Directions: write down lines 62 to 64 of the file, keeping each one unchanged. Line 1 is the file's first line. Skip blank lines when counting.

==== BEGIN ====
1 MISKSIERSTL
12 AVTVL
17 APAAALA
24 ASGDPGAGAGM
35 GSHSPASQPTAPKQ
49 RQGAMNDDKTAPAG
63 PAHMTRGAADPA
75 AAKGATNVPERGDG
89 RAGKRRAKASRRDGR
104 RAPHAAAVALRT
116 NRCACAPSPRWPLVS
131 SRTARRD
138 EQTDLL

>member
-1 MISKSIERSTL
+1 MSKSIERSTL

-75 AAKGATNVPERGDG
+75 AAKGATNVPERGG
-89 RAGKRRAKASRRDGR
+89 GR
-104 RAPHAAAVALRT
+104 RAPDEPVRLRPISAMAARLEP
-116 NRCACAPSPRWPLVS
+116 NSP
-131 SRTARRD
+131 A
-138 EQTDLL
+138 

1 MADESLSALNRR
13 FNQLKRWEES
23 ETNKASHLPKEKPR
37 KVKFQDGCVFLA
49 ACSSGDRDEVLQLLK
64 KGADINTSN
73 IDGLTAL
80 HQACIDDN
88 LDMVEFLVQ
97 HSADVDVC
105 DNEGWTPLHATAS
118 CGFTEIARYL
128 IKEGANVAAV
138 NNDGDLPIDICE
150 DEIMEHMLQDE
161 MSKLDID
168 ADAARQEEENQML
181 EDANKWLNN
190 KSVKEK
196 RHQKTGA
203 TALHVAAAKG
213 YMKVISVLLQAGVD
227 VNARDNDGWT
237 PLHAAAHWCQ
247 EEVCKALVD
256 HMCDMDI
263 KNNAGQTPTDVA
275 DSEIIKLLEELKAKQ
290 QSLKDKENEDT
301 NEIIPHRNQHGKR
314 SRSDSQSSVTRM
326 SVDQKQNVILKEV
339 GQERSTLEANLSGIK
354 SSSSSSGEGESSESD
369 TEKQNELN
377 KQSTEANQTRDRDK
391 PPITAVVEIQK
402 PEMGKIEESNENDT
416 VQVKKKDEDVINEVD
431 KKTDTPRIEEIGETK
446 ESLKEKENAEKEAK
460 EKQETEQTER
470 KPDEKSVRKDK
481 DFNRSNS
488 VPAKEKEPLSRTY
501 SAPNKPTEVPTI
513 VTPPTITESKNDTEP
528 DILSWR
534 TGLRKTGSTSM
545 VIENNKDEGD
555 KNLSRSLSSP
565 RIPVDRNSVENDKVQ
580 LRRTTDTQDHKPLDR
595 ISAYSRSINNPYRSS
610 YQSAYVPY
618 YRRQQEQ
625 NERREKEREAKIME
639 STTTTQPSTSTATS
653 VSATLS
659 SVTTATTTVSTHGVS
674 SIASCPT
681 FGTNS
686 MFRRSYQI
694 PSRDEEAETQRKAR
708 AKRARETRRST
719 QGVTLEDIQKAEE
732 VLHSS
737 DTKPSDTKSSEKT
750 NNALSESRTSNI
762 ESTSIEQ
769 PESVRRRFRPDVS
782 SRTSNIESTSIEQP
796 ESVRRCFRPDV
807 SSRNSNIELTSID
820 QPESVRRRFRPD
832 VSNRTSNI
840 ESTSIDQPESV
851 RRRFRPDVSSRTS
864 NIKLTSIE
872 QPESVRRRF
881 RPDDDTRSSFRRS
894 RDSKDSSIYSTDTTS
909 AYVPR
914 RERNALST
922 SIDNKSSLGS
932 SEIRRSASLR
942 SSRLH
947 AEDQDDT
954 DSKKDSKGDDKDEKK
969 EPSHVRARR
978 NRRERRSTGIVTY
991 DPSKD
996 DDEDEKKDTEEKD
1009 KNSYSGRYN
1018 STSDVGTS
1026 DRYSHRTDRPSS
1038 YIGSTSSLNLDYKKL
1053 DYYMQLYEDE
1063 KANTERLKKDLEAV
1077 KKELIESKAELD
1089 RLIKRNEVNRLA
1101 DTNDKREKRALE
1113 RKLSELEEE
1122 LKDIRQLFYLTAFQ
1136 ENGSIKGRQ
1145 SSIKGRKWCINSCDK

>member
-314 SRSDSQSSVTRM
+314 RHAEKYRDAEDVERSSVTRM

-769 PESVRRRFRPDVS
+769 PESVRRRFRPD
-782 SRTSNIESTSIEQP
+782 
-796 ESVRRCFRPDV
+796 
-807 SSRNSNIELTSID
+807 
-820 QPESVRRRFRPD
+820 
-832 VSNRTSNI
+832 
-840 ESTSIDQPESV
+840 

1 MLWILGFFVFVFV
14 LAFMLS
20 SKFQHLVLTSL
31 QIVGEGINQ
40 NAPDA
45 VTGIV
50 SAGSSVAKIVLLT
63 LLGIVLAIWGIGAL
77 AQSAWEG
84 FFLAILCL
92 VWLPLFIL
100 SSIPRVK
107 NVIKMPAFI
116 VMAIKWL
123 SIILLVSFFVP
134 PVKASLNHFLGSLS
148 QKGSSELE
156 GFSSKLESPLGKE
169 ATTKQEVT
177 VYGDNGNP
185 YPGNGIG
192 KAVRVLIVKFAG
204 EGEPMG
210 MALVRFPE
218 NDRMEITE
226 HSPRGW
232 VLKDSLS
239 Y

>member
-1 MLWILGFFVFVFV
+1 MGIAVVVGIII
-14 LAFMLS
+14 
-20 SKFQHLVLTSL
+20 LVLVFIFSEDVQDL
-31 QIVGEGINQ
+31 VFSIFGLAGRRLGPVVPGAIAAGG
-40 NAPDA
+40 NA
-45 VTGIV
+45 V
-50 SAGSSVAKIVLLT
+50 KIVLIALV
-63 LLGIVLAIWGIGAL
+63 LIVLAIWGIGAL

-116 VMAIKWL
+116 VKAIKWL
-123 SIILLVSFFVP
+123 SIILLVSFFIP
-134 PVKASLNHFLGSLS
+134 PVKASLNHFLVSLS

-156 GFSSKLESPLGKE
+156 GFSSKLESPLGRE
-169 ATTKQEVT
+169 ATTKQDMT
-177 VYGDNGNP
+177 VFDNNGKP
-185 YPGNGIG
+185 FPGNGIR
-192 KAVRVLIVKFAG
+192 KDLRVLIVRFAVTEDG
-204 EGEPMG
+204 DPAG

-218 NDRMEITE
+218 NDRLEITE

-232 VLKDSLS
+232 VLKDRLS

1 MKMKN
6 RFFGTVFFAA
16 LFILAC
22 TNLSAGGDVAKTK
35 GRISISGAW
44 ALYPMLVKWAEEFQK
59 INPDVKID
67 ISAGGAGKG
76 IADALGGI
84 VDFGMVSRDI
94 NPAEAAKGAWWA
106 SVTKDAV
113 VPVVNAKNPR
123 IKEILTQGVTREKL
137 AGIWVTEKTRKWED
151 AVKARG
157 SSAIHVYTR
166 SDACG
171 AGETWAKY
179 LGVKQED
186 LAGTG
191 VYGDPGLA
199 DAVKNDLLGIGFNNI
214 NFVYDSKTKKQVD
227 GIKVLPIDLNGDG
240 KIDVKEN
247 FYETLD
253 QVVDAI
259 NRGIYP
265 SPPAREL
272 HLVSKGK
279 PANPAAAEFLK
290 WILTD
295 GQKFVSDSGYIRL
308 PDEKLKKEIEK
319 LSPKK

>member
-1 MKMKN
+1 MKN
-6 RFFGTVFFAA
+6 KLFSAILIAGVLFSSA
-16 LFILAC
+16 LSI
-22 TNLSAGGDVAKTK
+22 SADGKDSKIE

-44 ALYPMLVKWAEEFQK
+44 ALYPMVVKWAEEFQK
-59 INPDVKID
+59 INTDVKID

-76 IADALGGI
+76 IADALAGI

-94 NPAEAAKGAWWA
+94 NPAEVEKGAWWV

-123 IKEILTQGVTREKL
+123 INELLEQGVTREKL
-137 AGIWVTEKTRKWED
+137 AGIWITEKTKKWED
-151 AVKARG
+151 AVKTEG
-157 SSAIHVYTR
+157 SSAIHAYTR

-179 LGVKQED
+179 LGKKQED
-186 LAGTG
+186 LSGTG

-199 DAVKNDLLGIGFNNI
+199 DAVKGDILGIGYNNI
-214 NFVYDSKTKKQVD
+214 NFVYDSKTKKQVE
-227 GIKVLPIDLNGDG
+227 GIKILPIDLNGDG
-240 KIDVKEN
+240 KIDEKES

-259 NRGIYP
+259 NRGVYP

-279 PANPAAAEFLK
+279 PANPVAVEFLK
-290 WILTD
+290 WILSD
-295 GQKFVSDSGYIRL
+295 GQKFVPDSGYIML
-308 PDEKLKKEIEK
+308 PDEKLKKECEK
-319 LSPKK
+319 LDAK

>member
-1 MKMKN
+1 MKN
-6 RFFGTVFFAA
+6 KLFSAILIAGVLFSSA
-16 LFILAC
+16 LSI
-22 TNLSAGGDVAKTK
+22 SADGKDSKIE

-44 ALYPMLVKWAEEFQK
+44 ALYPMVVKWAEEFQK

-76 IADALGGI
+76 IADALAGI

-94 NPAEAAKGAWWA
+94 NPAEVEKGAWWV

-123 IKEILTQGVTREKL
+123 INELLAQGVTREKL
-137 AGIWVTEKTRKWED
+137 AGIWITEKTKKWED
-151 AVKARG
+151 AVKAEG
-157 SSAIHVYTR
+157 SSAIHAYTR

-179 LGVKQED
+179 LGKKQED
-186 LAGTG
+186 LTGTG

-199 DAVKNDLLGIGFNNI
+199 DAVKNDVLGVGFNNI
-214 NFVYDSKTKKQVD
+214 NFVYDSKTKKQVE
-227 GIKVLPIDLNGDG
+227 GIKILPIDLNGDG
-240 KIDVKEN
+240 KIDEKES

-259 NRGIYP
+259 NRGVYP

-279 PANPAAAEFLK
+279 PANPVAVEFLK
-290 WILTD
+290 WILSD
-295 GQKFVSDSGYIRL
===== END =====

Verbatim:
354 SSSSSSGEGESSESD
369 TEKQNELN
377 KQSTEANQTRDRDK